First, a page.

Quote
From there you can cycle towards the massive Gardiner Dam (one of the largest embankment dams in the world) which holds back Lake Diefenbaker. Traffic will be super low on the roads that cut diagonally from Elbow to Moose Jaw.

This is also accurate information. Gardiner Dam is amazing to see and to add to that, the Qu' Appelle valley on the other side of Gardiner is one of the province's treasures. Lots of sleepy little towns surrounding Lake Diefenbaker. There is a cable ferry crossing at Riverhurst that I would recommend checking out if you go through that part of the province. Saskatchewan Landing is a very nice provincial park at the western portion of Lake Diefenbaker.

Now for what I really wanted to talk about; the extreme southern part of SK. The SK 13 can take you all the way across the province and the largest communities you will encounter are Assiniboia (pop: 1200), Weyburn (pop: 10,000), and Carlyle (pop: 1400).  The westernmost  part of SK 13 is very near the Cypress Hills and is another one of our province's treasures. The Cypress Hills lay claim to the highest point in SK at 1392m. The area is a mixture of forest and grassland. Be ready to climb, but enjoy all of the scenery! From Eastend to Cadillac I have no idea what the road is like. East of Cadillac the road condition will be fine for biking. The 13 from Weyburn to Redvers has been mostly resurfaced over the last 6 years or so  so expect blacktop there. East of Redvers the road starts to deteriorate and once you hit the MB border (MB 2)  the paved shoulder disappears and biking may get more difficult. I would also add that east of the junction of SK 13 and SK 6 that there is quite a bit of oilfield activity. By the time you reach southeast SK, the spring weight restrictions on the roads will most likely be off and there will be MANY heavy trucks on the 13. I would recommend the 13 over the more southward SK 18 however because my experience with the 18 is that it is in atrocious shape. Another option to consider would be taking SK 9 north from Carlyle to the #1 highway and then east to Winnipeg. You would go through the Moose Mountain Provincial Park via that route which is beautiful in the summertime.

All that being said, we do always get at least a couple of cyclists a year going cross Canada through the area and I have never heard any real negative reviews of the southeast. Expect sunshine and wind. I recommend staying in Arcola!



Offline jamawani

Re: Cross Canada Tour - looking for route advice
« Reply #4 on: March 30, 2014, 07:10:14 pm »
Haven't been east of Winnipeg - but have done oodles west of there and up as far as the Mackenzie River in the NWT and the Yukon. I also fondly remember the "Queen of the North" which was my favorite ferry on the Inside Passage.

That said - there is an excellent, quiet route halfway between Calgary and Edmonton - i.e. neither the TransCanada or the Yellowhead. If you are okay with riding only the northern half of the Icefields Parkway from Jasper to Sask Xing, then you head east from there via Red Deer, Castor, and Kerrobert, SK to Saskatoon. You can even deviate a little off these routes thru Panoka and Hardisty and loop south of Saskatoon for even less traffic. Granted, if you skip Red Deer and Saskatoon, you will be missing most services for quite a few miles.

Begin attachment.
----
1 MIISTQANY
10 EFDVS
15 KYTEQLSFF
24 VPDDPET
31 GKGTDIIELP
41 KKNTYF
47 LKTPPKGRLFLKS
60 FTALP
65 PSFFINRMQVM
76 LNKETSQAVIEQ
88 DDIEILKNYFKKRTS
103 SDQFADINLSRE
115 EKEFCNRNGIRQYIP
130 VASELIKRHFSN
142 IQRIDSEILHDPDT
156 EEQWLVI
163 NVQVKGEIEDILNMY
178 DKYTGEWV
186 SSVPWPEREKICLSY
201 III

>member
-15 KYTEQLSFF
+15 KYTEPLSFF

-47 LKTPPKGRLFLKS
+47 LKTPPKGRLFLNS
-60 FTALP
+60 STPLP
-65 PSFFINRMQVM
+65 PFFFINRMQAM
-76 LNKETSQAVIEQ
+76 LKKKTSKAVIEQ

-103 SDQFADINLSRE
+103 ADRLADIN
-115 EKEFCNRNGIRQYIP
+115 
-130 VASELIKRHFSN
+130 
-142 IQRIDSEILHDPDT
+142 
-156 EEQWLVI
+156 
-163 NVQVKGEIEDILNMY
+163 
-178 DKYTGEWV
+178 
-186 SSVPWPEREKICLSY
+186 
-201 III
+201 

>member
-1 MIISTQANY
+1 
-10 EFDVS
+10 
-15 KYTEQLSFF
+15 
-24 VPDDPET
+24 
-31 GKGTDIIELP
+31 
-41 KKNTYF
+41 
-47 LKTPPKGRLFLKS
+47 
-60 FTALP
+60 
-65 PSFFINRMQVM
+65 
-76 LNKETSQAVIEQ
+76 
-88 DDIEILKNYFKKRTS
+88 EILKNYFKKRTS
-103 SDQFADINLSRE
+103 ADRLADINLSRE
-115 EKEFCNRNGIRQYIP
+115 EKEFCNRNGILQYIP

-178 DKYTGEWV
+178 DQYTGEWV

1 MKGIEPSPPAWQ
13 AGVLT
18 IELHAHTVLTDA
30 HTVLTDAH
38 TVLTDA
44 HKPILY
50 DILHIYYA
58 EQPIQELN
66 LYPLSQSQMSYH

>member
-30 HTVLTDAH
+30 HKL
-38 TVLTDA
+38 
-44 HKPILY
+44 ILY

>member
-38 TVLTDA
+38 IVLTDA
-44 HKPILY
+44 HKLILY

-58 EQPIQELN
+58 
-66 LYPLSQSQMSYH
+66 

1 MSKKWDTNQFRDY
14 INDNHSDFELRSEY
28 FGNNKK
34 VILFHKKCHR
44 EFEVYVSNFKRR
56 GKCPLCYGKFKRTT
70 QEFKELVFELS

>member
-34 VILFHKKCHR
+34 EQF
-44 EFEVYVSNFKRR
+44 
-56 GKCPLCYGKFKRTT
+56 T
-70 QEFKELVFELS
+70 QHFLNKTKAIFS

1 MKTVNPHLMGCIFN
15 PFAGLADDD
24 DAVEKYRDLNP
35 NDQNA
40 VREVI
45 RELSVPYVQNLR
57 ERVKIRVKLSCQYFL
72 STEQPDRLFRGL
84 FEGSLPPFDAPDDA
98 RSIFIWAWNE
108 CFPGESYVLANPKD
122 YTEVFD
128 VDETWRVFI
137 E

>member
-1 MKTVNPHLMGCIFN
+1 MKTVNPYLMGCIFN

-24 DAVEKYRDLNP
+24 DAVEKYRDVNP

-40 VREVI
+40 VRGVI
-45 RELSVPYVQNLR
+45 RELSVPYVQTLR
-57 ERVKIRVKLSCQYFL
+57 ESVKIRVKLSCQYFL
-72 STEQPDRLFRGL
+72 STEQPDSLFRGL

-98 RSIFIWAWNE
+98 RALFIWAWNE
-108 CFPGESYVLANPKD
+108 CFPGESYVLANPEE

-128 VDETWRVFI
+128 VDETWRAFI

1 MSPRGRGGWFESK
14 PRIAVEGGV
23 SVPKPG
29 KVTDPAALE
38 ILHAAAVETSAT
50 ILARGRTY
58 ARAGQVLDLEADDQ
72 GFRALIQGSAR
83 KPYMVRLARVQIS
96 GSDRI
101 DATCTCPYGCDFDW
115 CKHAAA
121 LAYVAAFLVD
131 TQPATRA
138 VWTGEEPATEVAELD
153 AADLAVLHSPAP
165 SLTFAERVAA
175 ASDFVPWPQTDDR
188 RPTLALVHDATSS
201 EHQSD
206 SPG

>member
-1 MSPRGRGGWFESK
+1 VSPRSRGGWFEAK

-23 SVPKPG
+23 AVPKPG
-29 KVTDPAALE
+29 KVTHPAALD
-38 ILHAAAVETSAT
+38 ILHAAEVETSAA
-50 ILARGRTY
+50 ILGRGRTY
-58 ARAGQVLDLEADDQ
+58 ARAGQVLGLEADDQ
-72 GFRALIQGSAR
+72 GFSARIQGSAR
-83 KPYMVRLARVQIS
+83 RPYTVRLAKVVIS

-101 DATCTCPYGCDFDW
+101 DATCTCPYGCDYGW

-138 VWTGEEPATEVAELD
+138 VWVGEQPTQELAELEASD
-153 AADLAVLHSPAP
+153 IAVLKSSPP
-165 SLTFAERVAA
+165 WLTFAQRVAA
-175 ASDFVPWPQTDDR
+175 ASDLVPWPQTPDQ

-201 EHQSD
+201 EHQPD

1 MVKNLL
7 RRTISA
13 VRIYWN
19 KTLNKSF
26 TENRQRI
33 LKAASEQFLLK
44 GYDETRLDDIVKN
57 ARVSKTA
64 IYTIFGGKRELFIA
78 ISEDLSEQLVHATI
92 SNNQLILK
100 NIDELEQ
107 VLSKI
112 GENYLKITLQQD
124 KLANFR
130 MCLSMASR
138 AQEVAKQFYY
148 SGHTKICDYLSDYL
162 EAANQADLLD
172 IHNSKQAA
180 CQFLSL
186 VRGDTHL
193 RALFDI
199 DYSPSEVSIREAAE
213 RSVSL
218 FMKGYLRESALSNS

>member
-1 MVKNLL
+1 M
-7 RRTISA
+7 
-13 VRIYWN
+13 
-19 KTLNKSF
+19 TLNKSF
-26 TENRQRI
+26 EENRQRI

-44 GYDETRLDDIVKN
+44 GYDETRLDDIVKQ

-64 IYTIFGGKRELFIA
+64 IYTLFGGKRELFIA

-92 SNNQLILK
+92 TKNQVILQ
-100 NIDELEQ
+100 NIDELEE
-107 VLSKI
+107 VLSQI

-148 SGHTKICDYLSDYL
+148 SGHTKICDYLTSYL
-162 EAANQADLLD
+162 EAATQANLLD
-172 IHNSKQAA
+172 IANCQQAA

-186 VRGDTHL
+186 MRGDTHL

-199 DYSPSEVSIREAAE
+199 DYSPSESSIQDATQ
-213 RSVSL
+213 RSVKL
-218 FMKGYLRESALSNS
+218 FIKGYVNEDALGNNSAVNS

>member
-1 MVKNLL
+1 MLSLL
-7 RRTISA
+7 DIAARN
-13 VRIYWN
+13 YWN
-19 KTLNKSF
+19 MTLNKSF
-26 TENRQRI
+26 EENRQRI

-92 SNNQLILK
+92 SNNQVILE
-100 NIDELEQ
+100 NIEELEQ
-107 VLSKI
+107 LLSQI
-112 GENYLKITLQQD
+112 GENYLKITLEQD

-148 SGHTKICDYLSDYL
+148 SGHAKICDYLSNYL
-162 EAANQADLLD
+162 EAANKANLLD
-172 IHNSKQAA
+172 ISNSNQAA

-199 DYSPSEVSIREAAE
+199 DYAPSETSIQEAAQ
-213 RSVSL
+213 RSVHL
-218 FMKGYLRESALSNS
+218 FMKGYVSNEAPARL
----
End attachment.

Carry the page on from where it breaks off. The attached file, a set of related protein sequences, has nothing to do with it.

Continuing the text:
Have you considered starting your trip in Bella Coola or Prince Rupert? It's about 200 miles further using the Yellowhead Highway and can be wetter - esp. in May - but with very light traffic. Hwy 20 is a bear - literally with grizzlies galore - and Heckman Hill is brutal. I haven't had the pleasure of riding up Heckman, but riding down I nearly burnt out my rims. The Bella Coola route is roughly the same distance to Jasper as from Vancouver - via Williams Lake and Clearwater. From Bella Coola to Williams Lake it is super remote, but if you are familiar with backcountry BC, then you should be fine.

Have a great trip - - J

Offline Saskawhat

Re: Cross Canada Tour - looking for route advice
« Reply #5 on: April 18, 2014, 01:26:30 am »
I've done limited cycling in these areas but know the regions pretty well. In terms of scenery you will not find anything better in southern Sask. than the Cypress Hills/Maple Creek/Eastend area. If you're in SW Sask. I'd recommend finding a way to hit all 3. From there, if you have the time, I'd zig-zag north to Highway 1 and the Little Red Market Cafe in Mortlach, then south again to Assiniboia and east on SK-13 to Pangman. East of there is oil country and you're pretty much taking your life in your hands, but Big Muddy to the south of Pangman would be worth a look too.

If you choose to stay north of the Trans Canada, the Qu'Appelle Valley on SK-11 near Lumsden or on SK-9 between Whitewood and Stockholm is pretty incredible. On the Manitoba side, as others have mentioned most of the roads are junk. One exception is the Pembina Valley area by La Riviere (south and west of Carman).

Let me know if you want more information on specific towns/accommodations along or south of the Trans Canada on the Saskatchewan side.

Offline hkennedy

Re: Cross Canada Tour - looking for route advice
« Reply #6 on: April 18, 2014, 01:29:06 am »
thank you so much for your info - we'll add all of the suggestions to our maps and def plan to hit the cafe you mentioned!

Offline Saskawhat

Re: Cross Canada Tour - looking for route advice
« Reply #7 on: June 28, 2014, 12:59:10 am »
Hope the trip is going smooth. Post an update if you get a chance when you come through Sask.